Our last day in London Chris and I were both suffering from ominous tickles in our throats (foreign germs in combination with tourist exhaustion combined with pregnancy (on my part)? Not a good combo…) After a harried flight home from London we arrived on New Years Eve just in time to go to our friends’, the Olsens, house for new year festivities (Nostalgia moment: On a plane heading to Stavanger on New Years Eve. Flashback to when we first arrived 4 years ago!).  While it was fun to hang out with Carrie, Kjetil, Erin and Barrett, staying out until well past midnight and traipsing through the cold rain to see the fireworks probably wasn’t the best decision on the heels of an exhausting trip and the edge of a cold.

 

Happy 2015!!

Chris didn’t end up so bad in the end, but I ended up steamrolled by a nasty sinus AND chest infection for almost two weeks. Being 8 months pregnant and majorly congested (more than I already was due to the pregnancy) with a raging cough was downright miserable. I had a moment or two where it felt like I was having an asthma attack it was so hard to breathe. I finally made it in to see the doctor and they gave me antibiotics for the sinus infection hoping that targeting that would help give my body the energy to fight off  the viral chest infection, which thankfully it did. Most unfortunately, though, I missed a whole week at the bakery that we were counting on as a team to continue training Lynne, the cake decorator who would be taking over for me once I started my maternity leave. When we only had a month left every week counted so losing that week was pretty stressful for everyone involved.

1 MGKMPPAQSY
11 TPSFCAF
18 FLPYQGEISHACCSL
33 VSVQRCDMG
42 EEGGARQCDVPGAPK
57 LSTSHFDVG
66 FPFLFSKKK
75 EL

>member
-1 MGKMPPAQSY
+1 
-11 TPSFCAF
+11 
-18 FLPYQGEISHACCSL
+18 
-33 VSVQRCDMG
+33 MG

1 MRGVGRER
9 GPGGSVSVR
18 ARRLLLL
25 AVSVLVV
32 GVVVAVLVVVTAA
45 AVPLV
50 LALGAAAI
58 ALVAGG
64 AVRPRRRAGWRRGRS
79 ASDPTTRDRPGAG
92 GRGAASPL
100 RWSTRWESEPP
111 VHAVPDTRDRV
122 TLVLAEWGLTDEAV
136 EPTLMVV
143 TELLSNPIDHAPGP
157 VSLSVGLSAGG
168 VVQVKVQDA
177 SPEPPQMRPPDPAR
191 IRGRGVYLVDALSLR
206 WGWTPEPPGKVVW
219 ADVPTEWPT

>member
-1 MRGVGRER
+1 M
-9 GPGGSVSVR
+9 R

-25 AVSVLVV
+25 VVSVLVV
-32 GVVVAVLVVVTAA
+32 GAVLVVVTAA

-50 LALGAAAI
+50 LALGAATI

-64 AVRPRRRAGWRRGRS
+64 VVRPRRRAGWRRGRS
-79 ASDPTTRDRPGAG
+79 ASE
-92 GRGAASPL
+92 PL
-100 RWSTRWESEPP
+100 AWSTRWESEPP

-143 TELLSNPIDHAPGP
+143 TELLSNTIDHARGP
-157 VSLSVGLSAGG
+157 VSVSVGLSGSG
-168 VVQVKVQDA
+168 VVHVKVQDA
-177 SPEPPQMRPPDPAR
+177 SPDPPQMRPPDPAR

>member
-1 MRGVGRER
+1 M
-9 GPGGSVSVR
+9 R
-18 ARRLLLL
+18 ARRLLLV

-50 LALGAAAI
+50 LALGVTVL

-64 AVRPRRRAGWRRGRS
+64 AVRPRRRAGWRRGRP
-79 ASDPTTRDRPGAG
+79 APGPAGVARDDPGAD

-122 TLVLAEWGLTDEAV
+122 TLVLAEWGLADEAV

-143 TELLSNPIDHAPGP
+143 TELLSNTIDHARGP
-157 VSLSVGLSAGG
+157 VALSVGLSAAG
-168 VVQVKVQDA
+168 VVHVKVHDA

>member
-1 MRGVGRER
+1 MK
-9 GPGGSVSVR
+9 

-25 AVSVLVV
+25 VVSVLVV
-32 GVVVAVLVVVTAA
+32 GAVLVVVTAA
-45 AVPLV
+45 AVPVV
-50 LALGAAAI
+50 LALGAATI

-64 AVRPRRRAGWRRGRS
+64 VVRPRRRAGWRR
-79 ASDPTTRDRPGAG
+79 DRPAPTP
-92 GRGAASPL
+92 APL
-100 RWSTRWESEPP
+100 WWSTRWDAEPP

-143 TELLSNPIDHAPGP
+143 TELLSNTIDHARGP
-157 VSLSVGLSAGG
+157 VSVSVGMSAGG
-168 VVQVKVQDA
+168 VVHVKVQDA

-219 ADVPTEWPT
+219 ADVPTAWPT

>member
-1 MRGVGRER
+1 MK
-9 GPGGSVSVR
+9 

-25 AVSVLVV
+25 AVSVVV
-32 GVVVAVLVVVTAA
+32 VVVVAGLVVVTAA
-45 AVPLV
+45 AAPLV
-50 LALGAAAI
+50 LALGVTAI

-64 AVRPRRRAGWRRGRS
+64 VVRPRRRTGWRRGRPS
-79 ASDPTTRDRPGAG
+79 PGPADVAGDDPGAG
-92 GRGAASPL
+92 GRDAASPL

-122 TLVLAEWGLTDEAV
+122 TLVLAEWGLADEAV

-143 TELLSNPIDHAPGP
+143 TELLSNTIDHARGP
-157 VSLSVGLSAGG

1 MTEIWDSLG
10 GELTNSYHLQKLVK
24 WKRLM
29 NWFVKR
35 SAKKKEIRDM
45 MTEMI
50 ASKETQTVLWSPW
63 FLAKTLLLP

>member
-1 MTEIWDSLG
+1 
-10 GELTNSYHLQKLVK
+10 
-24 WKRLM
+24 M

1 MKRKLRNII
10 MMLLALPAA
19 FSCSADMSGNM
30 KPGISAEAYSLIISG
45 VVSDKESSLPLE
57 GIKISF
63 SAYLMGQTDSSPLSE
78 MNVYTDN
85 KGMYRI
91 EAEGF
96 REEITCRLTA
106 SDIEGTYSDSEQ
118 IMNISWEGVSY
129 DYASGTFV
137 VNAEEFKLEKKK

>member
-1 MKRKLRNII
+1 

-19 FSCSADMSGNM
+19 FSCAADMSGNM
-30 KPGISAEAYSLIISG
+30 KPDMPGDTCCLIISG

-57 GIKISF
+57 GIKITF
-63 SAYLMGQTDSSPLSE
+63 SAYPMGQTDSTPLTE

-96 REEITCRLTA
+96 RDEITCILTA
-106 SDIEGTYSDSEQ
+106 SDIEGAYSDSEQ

Work in general was pretty stressful all of January, despite it being our slow season. Because of the lingering cough and overall weakness as a result of fighting off such a nasty bug, I was commanded by my doctor and midwife to take it as slow as possible (I had pretty much coughed the baby down into my pelvis and it was starting to get pretty painful to stand for too long) but my job isn’t exactly the kind of job where I can take it easy. It was a mad scramble to get everything ready for Lynne to take over for me. In Norway, it’s expected (and often mandated) that a woman begins her maternity leave 3 weeks before her due date. That was SO not going to happen for me at Slikkepotten. Way too much to do! I surprised everyone who came into the shop when they asked when I was due and I would reply “In 2 weeks…” Katrine would quickly add, “She’s American.” as if that explained everything. I was planning to start my leave the week before my due date to give me time to finish up the things I needed to do before the baby was born (we figured she would be late, since we were told most 1st babies come after their due date), but the running joke at the bakery was that I would work straight up until the day I gave birth. Despite the pressing need to finish my huge to-do list in a truncated amount of time it was getting harder and harder to walk due to the baby pressing so far down in my pelvis and the residual swelling from London. I was so exhausted I would come home and crash as soon as I got home. So handling pretty massive stress while trying to keep my body calm for the baby was my primary task for most of January.